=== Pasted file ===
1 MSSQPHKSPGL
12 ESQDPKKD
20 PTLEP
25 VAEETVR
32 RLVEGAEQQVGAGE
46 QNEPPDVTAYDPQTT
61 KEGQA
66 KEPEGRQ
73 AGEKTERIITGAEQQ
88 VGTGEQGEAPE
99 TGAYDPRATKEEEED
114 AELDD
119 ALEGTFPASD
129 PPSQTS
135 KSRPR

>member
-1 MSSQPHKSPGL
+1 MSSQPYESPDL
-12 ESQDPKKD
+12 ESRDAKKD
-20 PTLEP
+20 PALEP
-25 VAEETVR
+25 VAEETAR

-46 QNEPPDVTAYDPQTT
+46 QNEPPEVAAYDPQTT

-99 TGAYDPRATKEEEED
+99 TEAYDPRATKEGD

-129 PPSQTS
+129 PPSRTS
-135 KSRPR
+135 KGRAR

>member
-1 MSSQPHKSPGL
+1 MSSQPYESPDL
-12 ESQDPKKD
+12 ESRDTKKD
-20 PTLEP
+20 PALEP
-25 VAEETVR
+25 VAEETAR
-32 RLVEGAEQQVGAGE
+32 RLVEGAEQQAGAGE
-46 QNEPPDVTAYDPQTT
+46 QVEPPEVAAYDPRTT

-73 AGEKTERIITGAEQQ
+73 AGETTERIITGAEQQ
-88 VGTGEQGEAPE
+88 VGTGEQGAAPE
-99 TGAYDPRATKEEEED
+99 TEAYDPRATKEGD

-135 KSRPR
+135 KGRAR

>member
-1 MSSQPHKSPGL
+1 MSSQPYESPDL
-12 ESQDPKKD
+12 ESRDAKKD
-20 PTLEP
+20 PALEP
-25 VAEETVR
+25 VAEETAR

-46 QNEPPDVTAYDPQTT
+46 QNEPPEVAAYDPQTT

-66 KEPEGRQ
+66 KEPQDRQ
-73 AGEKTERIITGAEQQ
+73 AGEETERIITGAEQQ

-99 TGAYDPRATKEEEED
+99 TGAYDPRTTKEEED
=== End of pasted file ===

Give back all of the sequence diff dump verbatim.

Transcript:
1 MSSQPHKSPGL
12 ESQDPKKD
20 PTLEP
25 VAEETVR
32 RLVEGAEQQVGAGE
46 QNEPPDVTAYDPQTT
61 KEGQA
66 KEPEGRQ
73 AGEKTERIITGAEQQ
88 VGTGEQGEAPE
99 TGAYDPRATKEEEED
114 AELDD
119 ALEGTFPASD
129 PPSQTS
135 KSRPR

>member
-1 MSSQPHKSPGL
+1 MSSQPYESPDL
-12 ESQDPKKD
+12 ESRDAKKD
-20 PTLEP
+20 PALEP
-25 VAEETVR
+25 VAEETAR

-46 QNEPPDVTAYDPQTT
+46 QNEPPEVAAYDPQTT

-99 TGAYDPRATKEEEED
+99 TEAYDPRATKEGD

-129 PPSQTS
+129 PPSRTS
-135 KSRPR
+135 KGRAR

>member
-1 MSSQPHKSPGL
+1 MSSQPYESPDL
-12 ESQDPKKD
+12 ESRDTKKD
-20 PTLEP
+20 PALEP
-25 VAEETVR
+25 VAEETAR
-32 RLVEGAEQQVGAGE
+32 RLVEGAEQQAGAGE
-46 QNEPPDVTAYDPQTT
+46 QVEPPEVAAYDPRTT

-73 AGEKTERIITGAEQQ
+73 AGETTERIITGAEQQ
-88 VGTGEQGEAPE
+88 VGTGEQGAAPE
-99 TGAYDPRATKEEEED
+99 TEAYDPRATKEGD

-135 KSRPR
+135 KGRAR

>member
-1 MSSQPHKSPGL
+1 MSSQPYESPDL
-12 ESQDPKKD
+12 ESRDAKKD
-20 PTLEP
+20 PALEP
-25 VAEETVR
+25 VAEETAR

-46 QNEPPDVTAYDPQTT
+46 QNEPPEVAAYDPQTT

-66 KEPEGRQ
+66 KEPQDRQ
-73 AGEKTERIITGAEQQ
+73 AGEETERIITGAEQQ

-99 TGAYDPRATKEEEED
+99 TGAYDPRTTKEEED